Found 3 items, similar to Flesh.
English → Indonesian
English → English
n 1: the soft tissue of the body of a vertebrate: mainly muscle
tissue and fat
2: alternative names for the body of a human being; “Leonardo
studied the human body”
; “he has a strong physique”
spirit is willing but the flesh is weak”
[syn: human body
, material body
3: a soft moist part of a fruit [syn: pulp
English → English
(fl[e^]sh), n. [OE. flesch, flesc, AS. fl[=ae]sc;
akin to OFries. fl[=a]sk, D. vleesch, OS. fl[=e]sk, OHG.
fleisc, G. fleisch, Icel. & Dan. flesk lard, bacon, pork, Sw.
1. The aggregate of the muscles, fat, and other tissues which
cover the framework of bones in man and other animals;
especially, the muscles.
Note: In composition it is mainly proteinaceous, but contains
in adition a large number of low-molecular-weight
subtances, such as creatin, xanthin, hypoxanthin,
carnin, etc. It is also rich in potassium phosphate.
2. Animal food, in distinction from vegetable; meat;
especially, the body of beasts and birds used as food, as
distinguished from fish
With roasted flesh, or milk, and wastel bread.
3. The human body, as distinguished from the soul; the
As if this flesh, which walls about our life,
Were brass impregnable. --Shak.
4. The human eace; mankind; humanity.
All flesh had corrupted his way upon the earth.
--Gen. vi. 12.
5. Human nature:
(a) In a good sense, tenderness of feeling; gentleness.
There is no flesh in man's obdurate heart.
(b) In a bad sense, tendency to transient or physical
pleasure; desire for sensual gratification; carnality.
(c) (Theol.) The character under the influence of animal
propensities or selfish passions; the soul unmoved by
6. Kindred; stock; race.
He is our brother and our flesh. --Gen. xxxvii.
7. The soft, pulpy substance of fruit; also, that part of a
root, fruit, and the like, which is fit to be eaten.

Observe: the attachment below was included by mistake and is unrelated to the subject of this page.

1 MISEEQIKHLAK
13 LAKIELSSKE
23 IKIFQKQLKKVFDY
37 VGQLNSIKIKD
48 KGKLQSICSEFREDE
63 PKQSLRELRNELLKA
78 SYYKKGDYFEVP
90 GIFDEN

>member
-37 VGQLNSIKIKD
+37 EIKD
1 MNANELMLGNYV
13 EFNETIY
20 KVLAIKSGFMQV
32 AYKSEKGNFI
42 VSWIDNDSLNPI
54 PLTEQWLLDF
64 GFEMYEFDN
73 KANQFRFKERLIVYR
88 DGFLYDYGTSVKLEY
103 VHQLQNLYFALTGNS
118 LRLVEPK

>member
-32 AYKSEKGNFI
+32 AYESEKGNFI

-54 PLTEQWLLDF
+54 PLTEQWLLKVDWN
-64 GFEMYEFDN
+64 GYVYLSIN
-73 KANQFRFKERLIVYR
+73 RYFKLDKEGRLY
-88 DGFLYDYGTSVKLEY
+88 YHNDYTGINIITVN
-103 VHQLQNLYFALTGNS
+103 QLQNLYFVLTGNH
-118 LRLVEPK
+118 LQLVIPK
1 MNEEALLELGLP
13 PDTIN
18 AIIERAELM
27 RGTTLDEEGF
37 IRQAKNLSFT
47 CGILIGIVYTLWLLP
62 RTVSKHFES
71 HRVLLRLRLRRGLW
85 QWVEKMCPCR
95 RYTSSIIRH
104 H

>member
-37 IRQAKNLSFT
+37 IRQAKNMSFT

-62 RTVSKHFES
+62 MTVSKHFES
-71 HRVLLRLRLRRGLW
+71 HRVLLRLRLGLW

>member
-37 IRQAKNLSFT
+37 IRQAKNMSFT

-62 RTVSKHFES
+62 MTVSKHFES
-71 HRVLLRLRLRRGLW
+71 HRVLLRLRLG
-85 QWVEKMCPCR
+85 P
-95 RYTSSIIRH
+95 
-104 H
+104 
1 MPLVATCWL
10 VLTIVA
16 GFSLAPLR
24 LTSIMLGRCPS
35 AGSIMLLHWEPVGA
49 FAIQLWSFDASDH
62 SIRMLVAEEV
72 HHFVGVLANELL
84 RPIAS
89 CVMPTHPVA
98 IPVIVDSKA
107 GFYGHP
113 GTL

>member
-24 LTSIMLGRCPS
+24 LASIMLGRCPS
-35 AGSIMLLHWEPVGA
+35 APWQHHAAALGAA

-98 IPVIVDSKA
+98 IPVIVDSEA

Note: Flesh is often used adjectively or self-explaining
compounds; as, flesh broth or flesh-broth; flesh brush
or fleshbrush; flesh tint or flesh-tint; flesh wound.
After the flesh
, after the manner of man; in a gross or
earthly manner. “Ye judge after the flesh.”
An arm of flesh
, human strength or aid.
Flesh and blood
. See under Blood
, broth made by boiling flesh in water.
(Zo["o]l.), one of several species of flies whose
larv[ae] or maggots feed upon flesh, as the bluebottle
fly; -- called also meat fly
, carrion fly
. See Blowly
, animal food. --Swift.
, the side of a skin or hide which was next to
the flesh; -- opposed to grain side
(Painting), a color used in painting to imitate
the hue of the living body.
(Zo["o]l.), any insect larva of a flesh fly. See
. See under Proud
To be one flesh
, to be closely united as in marriage; to
become as one person. --Gen. ii. 24.
, v. t. [imp. & p. p. Fleshed
; p. pr. & vb. n.
1. To feed with flesh, as an incitement to further exertion;
to initiate; -- from the practice of training hawks and
dogs by feeding them with the first game they take, or
other flesh. Hence, to use upon flesh (as a murderous
weapon) so as to draw blood, especially for the first
Full bravely hast thou fleshed
Thy maiden sword. --Shak.
The wild dog
Shall flesh his tooth on every innocent. --Shak.
2. To glut; to satiate; hence, to harden, to accustom.
“Fleshed in triumphs.”
Fleshed in the spoils of Germany and France. --Beau.
3. (Leather Manufacture) To remove flesh, membrance, etc.,
from, as from hides.